A Streaky Plain
October 26, 2009
Eros' "saddle," the large indentation in the asteroid's peanut-like shape, continues to reveal its diverse and fascinating landscapes. NEAR Shoemaker's camera snapped this picture of the southern part of the saddle on June 17, 2000, from an altitude of 51 kilometers (32 miles). Small craters are mostly absent, and on larger craters, the rims appear highly degraded and the floors flattened. These morphologic characteristics, when they appear on larger planets, typically are interpreted as evidence of blanketing on an older surface. On Eros, the blanketing layer would be regolith. The whole scene is approximately 1.9 kilometers (1.2 miles) across.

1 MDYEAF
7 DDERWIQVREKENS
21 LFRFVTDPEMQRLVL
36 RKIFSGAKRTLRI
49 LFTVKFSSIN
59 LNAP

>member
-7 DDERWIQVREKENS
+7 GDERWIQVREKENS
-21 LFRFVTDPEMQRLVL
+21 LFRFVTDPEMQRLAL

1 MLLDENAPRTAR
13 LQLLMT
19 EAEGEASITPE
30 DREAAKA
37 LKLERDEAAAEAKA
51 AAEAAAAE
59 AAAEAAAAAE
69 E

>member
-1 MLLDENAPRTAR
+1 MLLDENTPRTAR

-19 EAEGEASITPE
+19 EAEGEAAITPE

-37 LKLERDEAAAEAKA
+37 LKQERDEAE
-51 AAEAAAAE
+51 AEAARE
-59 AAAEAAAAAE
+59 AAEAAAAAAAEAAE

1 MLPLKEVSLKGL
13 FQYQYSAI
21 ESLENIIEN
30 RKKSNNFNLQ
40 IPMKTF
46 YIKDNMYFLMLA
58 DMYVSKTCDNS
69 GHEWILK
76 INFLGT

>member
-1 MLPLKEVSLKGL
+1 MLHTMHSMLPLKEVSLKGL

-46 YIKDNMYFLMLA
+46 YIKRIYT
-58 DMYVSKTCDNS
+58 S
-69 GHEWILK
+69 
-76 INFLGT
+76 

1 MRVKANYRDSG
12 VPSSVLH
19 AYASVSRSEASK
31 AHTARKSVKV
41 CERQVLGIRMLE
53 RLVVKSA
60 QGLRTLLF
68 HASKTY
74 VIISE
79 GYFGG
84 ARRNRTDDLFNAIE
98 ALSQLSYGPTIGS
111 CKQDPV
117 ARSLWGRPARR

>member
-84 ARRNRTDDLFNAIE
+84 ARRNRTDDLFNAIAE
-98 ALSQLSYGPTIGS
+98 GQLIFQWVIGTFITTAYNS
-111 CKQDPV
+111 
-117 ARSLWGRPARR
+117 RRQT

Topics: Regolith, Geomorphology, Sedimentology, Small craters, Space, Earth, NEAR Shoemaker, 433 Eros, Asteroid